The world’s Number One tennis player Novak Djokovic made headlines this week as he called for liberty in the face of Australian bureaucratic hysteria.
As the planet’s best tennis players prepare for the Australian Open tournament, 72 of them are subject to punitive quarantine conditions after four — yes, four — new arrivals into Melbourne tested positive for coronavirus. It is thought that none of the tennis players themselves were infected, but that the positive tests were from individuals on charter flights arriving in the city. The solution adopted by the Australian government is to impound all tennis players — and presumably their teams of coaches, managers, nutritionists and whomsoever else they travel with — in solitary confinement for 14 days.
Djokovic has, sensibly and reasonably, contested this. He has appealed for fitness and training material in hotel rooms; better meals to made available to athletes; permission for players to visit their coach or trainer on condition that both parties have shown negative COVID-19 tests and asked that the number of days of isolation for players is reduced providing more tests are carried out that show as negative. His final request — the subject of much debate — has been to move players to private houses with tennis courts in order to facilitate their training. (At the moment, players are allowed out to train at a distance for five hours per day; non-players must remain confined to their four walls).
Having been a victim of the wicked (and non-scientific) quarantine treatment in Thailand last year — written up in these pages — I can say that Djokovic’s requests are entirely justified.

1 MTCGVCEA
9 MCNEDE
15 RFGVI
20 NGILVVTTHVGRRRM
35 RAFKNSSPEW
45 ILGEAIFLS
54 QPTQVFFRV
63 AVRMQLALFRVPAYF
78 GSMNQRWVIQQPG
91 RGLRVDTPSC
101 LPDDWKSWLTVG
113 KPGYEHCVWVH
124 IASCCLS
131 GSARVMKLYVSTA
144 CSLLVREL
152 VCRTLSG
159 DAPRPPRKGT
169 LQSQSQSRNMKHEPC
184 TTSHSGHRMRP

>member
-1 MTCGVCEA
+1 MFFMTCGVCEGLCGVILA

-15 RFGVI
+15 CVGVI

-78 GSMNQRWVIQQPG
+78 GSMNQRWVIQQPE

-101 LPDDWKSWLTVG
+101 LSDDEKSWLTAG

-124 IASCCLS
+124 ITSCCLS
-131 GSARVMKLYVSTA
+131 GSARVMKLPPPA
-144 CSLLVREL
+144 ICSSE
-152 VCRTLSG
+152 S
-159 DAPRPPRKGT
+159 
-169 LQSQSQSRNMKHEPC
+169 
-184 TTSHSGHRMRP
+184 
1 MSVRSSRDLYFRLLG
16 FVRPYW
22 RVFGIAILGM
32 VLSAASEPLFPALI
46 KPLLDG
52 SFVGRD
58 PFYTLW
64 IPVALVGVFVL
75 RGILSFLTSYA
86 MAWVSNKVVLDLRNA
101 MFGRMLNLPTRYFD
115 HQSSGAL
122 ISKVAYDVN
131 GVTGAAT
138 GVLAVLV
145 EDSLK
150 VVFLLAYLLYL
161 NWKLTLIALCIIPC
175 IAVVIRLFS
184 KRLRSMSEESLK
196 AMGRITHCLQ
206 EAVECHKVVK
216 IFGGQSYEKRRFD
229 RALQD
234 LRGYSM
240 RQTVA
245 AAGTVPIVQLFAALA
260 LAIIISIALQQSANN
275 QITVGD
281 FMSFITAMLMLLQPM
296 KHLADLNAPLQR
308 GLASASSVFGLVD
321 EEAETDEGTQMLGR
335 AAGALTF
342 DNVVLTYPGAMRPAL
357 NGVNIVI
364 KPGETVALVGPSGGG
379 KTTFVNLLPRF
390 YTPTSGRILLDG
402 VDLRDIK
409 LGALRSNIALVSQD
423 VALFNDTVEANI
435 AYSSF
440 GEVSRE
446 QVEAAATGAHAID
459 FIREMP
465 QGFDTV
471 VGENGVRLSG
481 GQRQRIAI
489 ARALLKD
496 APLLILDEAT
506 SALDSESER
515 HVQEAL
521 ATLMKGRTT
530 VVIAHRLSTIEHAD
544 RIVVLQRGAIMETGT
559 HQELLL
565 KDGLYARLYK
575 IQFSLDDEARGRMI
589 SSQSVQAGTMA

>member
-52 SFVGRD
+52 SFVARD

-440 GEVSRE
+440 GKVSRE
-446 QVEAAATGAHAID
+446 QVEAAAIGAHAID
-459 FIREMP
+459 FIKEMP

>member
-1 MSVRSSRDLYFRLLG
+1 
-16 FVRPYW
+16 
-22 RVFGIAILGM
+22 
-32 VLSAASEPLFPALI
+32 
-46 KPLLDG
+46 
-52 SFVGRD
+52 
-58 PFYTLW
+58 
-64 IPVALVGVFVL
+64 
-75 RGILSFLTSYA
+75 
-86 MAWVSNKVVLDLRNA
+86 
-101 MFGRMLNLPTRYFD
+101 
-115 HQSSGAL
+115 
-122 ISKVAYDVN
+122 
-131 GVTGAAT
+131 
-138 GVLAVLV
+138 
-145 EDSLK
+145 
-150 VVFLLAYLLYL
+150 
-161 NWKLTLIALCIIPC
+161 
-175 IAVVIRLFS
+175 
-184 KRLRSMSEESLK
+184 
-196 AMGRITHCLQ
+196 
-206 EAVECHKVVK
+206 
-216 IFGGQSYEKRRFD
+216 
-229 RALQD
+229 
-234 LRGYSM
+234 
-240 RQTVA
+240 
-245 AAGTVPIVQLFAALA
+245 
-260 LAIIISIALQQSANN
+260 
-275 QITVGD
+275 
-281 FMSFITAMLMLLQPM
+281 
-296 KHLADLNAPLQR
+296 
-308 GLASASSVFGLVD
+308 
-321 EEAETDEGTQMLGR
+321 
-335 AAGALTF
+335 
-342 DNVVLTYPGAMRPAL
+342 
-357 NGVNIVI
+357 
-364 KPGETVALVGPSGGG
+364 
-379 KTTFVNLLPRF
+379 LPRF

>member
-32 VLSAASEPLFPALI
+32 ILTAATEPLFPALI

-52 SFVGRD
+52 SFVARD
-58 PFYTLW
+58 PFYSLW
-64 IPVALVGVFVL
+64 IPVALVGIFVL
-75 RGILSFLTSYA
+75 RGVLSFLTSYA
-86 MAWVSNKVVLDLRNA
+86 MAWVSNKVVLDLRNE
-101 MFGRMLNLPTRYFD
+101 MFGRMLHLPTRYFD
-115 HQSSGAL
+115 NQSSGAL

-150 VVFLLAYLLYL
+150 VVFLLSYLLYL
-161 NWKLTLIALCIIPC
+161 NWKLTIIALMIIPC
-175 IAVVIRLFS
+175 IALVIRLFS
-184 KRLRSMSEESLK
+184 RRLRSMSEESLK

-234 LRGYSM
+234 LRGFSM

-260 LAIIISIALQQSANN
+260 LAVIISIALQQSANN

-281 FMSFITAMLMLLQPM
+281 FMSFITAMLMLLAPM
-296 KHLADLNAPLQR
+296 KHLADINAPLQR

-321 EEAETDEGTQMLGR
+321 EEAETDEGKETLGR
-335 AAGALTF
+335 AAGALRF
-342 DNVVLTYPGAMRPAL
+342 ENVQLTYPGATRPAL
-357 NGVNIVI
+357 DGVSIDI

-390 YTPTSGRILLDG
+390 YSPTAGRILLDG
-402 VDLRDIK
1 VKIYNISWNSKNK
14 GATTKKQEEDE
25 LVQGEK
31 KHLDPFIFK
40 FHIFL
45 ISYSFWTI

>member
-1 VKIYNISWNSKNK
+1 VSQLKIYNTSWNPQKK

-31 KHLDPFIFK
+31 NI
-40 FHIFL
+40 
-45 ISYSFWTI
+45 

There is no misery so unremitting as misery caused by state-enforced COVID-related imprisonment. In the case of Thailand, windows were sealed shut to inhibit both fresh air and suicide attempts.Food was delivered by robots and special requests for washing detergent were denied in case delivery of such items spread the pernicious virus. It was inhumane. (And smelly.)
In the case of the tennis players currently captive to the Australian government, it is sheer madness to expect them to perform to the best of their abilities on the courts after 14 days in captivity. It makes perfect sense that they should be allowed to train hard and to eat well.
According to the people with pitchforks on Twitter, however, Djokovic is a ‘diva’ who wants to kill the vulnerable. ‘Most of us here in Melbourne do not want tennis players here potentially reintroducing the virus and causing us to go back to harsh restrictions,’ wrote one Twitter user. ‘Our health safety [sic] is more important to us than your feelings of privilege and entitlement’ spouted another (who presumably didn’t secure tickets for any of the matches).
Similar reprimands were voiced by Australian authorities: ‘there’s no special treatment here…because the virus doesn’t treat you specially, so neither do we,’ said politician Darren Andrews.
Australia has had a comparatively easy time in the battle against COVID-19, with around 28,000 cases and 909 deaths (the USA has reported 398,000). It could be argued that this is due to the strict quarantine regulations: it was reported on Monday that Australian borders will remain closed until the end of 2021.
In life before coronavirus, imprisonment was a punishment for crime. This has historically raised difficult moral questions. For example, should prisoners be permitted to vote in elections? One argument is ‘no’, since they are in a state of retribution and the vote is reserved for members of society who do not pervert that society’s functioning by committing crime. The other argument is that prisoners should be allowed to vote: their punishment, in prison, is the removal of their liberty and should end there.
In today’s mad world, imprisonment is seen as a given, and liberty is handed out by governments at their will and whim. Let us hope Djokovic is set free in time for the Grand Slam and allowed to do some training on his private tennis court beforehand.